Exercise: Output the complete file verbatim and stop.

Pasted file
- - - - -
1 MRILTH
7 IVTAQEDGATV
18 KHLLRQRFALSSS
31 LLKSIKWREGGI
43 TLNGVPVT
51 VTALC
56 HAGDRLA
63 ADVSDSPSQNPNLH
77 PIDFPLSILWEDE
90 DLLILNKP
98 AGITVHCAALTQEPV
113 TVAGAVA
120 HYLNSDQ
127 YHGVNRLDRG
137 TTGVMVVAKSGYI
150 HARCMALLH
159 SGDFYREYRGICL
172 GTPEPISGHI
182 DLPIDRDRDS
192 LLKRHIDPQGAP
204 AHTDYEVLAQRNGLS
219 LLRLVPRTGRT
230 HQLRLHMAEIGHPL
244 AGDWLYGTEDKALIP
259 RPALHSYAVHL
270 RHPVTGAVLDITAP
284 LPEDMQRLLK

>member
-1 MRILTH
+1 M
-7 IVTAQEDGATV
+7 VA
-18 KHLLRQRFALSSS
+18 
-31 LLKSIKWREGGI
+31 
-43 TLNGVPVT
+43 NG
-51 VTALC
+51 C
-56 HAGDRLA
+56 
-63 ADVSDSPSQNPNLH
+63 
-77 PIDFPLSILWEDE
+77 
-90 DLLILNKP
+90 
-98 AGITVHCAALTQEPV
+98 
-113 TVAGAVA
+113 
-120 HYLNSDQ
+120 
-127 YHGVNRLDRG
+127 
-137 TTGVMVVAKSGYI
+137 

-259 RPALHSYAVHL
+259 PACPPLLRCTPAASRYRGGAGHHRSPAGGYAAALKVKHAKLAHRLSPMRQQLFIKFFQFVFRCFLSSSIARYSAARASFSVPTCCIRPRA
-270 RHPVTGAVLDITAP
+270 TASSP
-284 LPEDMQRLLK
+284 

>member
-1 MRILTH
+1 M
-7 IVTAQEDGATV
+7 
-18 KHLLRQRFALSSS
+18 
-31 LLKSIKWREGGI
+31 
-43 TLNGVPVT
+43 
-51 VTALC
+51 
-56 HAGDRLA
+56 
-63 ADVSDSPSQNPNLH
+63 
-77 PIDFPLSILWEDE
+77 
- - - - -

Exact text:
1 MRILTH
7 IVTAQEDGATV
18 KHLLRQRFALSSS
31 LLKSIKWREGGI
43 TLNGVPVT
51 VTALC
56 HAGDRLA
63 ADVSDSPSQNPNLH
77 PIDFPLSILWEDE
90 DLLILNKP
98 AGITVHCAALTQEPV
113 TVAGAVA
120 HYLNSDQ
127 YHGVNRLDRG
137 TTGVMVVAKSGYI
150 HARCMALLH
159 SGDFYREYRGICL
172 GTPEPISGHI
182 DLPIDRDRDS
192 LLKRHIDPQGAP
204 AHTDYEVLAQRNGLS
219 LLRLVPRTGRT
230 HQLRLHMAEIGHPL
244 AGDWLYGTEDKALIP
259 RPALHSYAVHL
270 RHPVTGAVLDITAP
284 LPEDMQRLLK

>member
-1 MRILTH
+1 M
-7 IVTAQEDGATV
+7 VA
-18 KHLLRQRFALSSS
+18 
-31 LLKSIKWREGGI
+31 
-43 TLNGVPVT
+43 NG
-51 VTALC
+51 C
-56 HAGDRLA
+56 
-63 ADVSDSPSQNPNLH
+63 
-77 PIDFPLSILWEDE
+77 
-90 DLLILNKP
+90 
-98 AGITVHCAALTQEPV
+98 
-113 TVAGAVA
+113 
-120 HYLNSDQ
+120 
-127 YHGVNRLDRG
+127 
-137 TTGVMVVAKSGYI
+137 

-259 RPALHSYAVHL
+259 PACPPLLRCTPAASRYRGGAGHHRSPAGGYAAALKVKHAKLAHRLSPMRQQLFIKFFQFVFRCFLSSSIARYSAARASFSVPTCCIRPRA
-270 RHPVTGAVLDITAP
+270 TASSP
-284 LPEDMQRLLK
+284 

>member
-1 MRILTH
+1 M
-7 IVTAQEDGATV
+7 
-18 KHLLRQRFALSSS
+18 
-31 LLKSIKWREGGI
+31 
-43 TLNGVPVT
+43 
-51 VTALC
+51 
-56 HAGDRLA
+56 
-63 ADVSDSPSQNPNLH
+63 
-77 PIDFPLSILWEDE
+77 